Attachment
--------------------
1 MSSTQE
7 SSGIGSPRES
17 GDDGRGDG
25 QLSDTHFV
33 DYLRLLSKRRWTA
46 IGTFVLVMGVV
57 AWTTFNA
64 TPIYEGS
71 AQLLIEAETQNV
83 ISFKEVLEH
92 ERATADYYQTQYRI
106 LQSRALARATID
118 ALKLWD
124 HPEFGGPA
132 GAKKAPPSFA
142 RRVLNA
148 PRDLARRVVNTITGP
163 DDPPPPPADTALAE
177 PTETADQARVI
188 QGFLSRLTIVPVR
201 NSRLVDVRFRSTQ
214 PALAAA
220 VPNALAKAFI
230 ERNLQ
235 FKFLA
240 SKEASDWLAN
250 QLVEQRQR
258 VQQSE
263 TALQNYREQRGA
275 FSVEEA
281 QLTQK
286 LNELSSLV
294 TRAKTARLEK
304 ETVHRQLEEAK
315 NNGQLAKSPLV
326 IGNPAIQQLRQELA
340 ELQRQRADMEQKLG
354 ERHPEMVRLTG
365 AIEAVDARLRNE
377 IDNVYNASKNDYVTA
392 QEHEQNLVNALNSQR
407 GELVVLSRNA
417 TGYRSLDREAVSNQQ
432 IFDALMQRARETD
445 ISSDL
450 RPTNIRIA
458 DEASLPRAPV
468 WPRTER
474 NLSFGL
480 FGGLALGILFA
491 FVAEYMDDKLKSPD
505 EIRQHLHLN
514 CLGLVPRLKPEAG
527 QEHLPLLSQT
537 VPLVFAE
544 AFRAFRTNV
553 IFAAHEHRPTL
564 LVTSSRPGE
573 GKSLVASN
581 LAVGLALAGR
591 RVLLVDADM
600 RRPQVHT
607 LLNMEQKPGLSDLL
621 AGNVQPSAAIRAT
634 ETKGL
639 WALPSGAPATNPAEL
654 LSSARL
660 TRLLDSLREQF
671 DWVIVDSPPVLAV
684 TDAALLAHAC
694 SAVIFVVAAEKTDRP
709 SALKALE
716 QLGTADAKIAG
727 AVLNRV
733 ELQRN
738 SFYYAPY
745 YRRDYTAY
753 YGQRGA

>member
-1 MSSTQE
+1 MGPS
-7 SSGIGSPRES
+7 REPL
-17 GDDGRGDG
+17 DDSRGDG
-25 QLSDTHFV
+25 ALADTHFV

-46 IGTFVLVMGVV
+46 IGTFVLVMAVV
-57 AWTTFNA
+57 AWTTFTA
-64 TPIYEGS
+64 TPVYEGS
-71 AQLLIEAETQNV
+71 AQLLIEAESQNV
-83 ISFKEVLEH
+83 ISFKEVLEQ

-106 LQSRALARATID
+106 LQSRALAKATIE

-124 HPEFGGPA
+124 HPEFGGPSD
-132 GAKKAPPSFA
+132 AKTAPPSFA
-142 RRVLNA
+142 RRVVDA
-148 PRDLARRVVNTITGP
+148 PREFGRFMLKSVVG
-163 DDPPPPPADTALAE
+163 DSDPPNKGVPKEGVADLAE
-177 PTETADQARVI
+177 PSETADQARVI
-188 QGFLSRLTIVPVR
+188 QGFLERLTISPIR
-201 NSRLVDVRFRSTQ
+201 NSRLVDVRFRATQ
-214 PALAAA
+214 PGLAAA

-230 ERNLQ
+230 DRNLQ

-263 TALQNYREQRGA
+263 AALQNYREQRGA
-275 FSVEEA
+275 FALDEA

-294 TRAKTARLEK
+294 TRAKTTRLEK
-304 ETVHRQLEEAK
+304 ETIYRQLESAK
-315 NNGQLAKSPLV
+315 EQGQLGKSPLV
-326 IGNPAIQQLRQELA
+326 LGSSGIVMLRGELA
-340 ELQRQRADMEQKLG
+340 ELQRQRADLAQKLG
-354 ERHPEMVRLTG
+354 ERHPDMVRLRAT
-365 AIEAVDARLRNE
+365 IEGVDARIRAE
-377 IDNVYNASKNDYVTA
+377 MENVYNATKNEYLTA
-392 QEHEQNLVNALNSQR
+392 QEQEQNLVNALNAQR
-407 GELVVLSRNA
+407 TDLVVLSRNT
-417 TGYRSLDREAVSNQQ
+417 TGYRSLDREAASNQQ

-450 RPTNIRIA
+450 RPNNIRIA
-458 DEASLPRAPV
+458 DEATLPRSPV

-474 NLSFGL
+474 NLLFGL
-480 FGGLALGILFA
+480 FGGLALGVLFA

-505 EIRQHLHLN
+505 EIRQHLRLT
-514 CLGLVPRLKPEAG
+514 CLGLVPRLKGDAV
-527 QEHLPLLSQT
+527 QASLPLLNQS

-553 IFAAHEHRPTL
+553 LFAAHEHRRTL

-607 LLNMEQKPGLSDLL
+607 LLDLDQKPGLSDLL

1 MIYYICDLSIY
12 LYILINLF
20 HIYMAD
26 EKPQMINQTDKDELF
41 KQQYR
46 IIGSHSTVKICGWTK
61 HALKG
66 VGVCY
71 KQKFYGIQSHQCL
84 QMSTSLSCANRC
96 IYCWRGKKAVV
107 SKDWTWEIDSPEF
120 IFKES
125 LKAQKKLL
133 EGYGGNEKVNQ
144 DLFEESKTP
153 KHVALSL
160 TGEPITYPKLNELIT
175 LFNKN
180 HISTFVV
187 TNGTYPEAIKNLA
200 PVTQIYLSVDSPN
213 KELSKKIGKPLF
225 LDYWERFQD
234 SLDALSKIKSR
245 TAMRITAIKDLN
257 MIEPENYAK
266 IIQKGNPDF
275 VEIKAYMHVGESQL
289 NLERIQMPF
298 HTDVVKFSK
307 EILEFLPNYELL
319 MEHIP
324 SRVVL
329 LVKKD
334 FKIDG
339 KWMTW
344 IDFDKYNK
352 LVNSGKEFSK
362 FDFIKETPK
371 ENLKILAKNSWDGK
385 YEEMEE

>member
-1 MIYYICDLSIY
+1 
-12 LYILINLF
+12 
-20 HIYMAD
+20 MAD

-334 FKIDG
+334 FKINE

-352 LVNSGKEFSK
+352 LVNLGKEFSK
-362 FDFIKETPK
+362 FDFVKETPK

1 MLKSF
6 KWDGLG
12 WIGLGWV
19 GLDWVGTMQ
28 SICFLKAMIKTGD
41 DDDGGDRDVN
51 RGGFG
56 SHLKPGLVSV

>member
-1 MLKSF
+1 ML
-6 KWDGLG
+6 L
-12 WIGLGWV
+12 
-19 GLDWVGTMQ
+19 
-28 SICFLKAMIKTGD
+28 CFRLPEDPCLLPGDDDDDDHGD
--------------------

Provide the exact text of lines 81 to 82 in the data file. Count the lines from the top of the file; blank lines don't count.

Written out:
+1 MGPS
-7 SSGIGSPRES